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From Mike Kienenberger <mkien...@gmail.com>
Subject Re: Variations of 'like'
Date Fri, 21 Nov 2014 15:08:10 GMT
Not only readability, but also picking the right options.

For me, code completion on a method name is the quickest way to work
through chained query options.   An enum argument is also workable,
but extra typing.   But a generic type like int or boolean makes it
difficult to figure out what to specify without looking up the
documentation.

On Fri, Nov 21, 2014 at 10:02 AM, Andrus Adamchik
<andrus@objectstyle.org> wrote:
> enum also makes it needlessly verbose :-/
>
> But yeah, I take your point.
>
>
>> On Nov 21, 2014, at 5:56 PM, Michael Gentry <mgentry@masslight.net> wrote:
>>
>> I'd avoid true/false for that purpose.  We had the same thing in
>> orderings before I changed it to an enum.  I'd specify it in the
>> method name or use an enum that makes sense when reading it.
>>
>> mrg
>>
>>
>> On Fri, Nov 21, 2014 at 9:47 AM, Andrus Adamchik <andrus@objectstyle.org> wrote:
>>>> So are you thinking something like:
>>>> Artist.ARTIST_NAME.contains("Van")?
>>>
>>> yep.
>>>
>>>> Also, what about
>>>> case-insensitive?
>>>
>>> Probably as a second true/false argument? I started to dislike the look of "likeIgnoreCase"
recently :)
>>>
>>> Property.contains(string);
>>> Property.contains(string, true);
>>> Property.contains(string, false);
>>>
>>>
>>> Andrus
>>>
>>>
>>>> On Nov 21, 2014, at 5:33 PM, Michael Gentry <mgentry@masslight.net>
wrote:
>>>>
>>>> I 'like' this.
>>>>
>>>> So are you thinking something like:
>>>> Artist.ARTIST_NAME.contains("Van")?  Also, what about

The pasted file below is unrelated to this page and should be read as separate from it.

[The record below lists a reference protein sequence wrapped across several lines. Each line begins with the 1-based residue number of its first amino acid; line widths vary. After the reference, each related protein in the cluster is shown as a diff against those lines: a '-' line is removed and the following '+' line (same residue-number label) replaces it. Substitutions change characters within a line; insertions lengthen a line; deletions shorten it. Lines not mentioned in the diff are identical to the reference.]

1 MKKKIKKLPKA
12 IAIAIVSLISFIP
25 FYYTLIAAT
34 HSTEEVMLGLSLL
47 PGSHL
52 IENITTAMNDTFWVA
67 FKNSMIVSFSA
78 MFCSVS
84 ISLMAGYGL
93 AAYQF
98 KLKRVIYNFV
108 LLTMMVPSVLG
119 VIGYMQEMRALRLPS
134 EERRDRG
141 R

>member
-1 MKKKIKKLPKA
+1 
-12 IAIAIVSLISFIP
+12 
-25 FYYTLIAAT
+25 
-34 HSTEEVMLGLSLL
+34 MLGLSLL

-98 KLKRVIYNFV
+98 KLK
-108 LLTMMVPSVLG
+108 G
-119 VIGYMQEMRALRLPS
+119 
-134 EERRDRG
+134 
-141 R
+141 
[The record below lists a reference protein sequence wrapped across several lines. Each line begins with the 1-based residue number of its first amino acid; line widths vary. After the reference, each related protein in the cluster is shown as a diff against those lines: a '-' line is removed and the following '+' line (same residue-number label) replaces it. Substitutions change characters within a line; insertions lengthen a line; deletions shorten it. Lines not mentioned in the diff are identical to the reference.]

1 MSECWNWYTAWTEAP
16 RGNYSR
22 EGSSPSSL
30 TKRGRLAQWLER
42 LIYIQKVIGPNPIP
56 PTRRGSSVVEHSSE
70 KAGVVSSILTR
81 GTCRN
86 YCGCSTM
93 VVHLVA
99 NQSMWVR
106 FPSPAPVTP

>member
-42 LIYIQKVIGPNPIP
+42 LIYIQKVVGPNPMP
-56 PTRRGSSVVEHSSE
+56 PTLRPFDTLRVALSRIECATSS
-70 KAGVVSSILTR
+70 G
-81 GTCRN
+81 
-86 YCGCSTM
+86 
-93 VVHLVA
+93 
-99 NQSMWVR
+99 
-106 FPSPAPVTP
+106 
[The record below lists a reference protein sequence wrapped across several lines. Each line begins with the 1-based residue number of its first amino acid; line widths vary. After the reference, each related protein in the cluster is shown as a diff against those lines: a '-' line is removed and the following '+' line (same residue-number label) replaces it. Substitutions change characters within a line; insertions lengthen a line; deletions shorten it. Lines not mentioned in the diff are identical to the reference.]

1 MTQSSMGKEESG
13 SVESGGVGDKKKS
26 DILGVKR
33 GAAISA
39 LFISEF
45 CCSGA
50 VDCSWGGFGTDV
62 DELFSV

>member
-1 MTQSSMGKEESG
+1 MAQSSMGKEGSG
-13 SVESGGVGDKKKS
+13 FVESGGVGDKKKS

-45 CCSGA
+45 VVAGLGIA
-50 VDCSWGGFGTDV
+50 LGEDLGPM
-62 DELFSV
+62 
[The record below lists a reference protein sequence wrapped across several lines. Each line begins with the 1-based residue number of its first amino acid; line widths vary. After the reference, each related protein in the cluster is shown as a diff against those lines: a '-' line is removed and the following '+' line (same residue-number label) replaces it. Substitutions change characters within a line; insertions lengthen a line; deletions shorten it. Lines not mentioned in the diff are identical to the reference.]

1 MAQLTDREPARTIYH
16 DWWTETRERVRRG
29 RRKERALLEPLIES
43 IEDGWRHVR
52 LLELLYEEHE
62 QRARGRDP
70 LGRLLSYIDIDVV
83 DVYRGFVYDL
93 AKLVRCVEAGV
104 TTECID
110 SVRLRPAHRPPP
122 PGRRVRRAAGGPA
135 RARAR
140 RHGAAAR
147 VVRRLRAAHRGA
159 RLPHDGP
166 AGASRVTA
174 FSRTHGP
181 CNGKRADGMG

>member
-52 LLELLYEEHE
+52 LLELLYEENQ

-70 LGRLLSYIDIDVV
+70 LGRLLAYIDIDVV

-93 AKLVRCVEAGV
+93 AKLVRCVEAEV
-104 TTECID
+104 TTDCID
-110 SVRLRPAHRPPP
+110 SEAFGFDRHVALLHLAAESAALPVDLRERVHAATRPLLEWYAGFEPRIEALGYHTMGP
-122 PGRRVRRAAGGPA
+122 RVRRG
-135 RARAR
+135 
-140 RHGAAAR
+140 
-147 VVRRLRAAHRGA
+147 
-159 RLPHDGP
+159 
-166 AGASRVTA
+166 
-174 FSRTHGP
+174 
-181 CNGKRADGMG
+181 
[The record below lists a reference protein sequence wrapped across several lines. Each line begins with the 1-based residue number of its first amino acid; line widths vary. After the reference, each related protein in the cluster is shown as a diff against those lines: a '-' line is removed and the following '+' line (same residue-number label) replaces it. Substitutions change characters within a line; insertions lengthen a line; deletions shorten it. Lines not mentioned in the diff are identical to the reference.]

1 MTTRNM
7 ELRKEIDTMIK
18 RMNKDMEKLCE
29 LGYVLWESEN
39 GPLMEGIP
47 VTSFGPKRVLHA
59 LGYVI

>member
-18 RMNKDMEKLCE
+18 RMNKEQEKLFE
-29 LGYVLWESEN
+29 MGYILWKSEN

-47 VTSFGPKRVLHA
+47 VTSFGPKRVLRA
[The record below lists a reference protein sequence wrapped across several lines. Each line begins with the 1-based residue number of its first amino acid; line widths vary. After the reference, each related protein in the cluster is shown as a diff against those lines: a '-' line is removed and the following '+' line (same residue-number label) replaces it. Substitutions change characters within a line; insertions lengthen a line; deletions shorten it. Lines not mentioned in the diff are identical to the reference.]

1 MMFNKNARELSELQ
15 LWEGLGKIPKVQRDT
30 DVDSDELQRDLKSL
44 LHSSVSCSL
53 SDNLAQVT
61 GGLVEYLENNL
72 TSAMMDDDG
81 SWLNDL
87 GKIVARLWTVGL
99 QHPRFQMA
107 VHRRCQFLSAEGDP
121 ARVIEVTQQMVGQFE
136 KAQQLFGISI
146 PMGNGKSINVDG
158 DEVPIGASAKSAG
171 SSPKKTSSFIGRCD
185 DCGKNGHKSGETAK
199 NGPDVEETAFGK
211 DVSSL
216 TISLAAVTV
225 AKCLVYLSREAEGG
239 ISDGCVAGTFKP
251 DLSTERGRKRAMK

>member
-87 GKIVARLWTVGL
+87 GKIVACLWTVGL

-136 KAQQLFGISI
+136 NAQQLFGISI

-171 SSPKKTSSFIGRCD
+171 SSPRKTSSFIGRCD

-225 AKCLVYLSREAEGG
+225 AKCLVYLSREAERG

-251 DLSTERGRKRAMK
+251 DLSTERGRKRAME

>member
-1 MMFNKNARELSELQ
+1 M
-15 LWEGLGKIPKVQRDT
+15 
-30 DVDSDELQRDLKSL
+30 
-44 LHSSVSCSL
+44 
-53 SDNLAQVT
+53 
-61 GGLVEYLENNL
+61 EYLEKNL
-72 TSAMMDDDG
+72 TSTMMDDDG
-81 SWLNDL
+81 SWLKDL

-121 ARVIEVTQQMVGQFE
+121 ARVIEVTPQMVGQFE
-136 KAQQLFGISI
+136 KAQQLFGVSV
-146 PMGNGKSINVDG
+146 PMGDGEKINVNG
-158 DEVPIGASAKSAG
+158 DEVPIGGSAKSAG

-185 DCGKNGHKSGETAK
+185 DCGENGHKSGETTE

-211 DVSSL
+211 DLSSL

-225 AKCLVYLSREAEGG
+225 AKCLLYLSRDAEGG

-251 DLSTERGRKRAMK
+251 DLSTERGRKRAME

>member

>>>> case-insensitive?
>>>>
>>>> mrg
>>>>
>>>>
>>>> On Fri, Nov 21, 2014 at 7:19 AM, Andrus Adamchik <andrus@objectstyle.org>
wrote:
>>>>> Another API idea that I just had while analyzing boilerplate code of
the client Cayenne apps. An argument to Property.like(..) (or second argument to ExpressionFactory.likeExp(..))
requires a full pattern to match against. So people would often write their own utility code
to wrap a String in "%" signs. Cayenne can easily take care of this via the following methods:
>>>>>
>>>>>
>>>>> Property.contains(string);
>>>>> // same as Property.like("%" + string + "%");
>>>>>
>>>>> Property.startsWith(string);
>>>>> // same as Property.like(string + "%");
>>>>>
>>>>> Property.endsWith(string);
>>>>> // same as Property.like("%" + string);
>>>>>
>>>>> In addition to saving the user from String concatenation, these new methods
can do proper symbol escaping, making "like" much safer to use.
>>>>>
>>>>> Andrus
>>>>
>>>
>>
>

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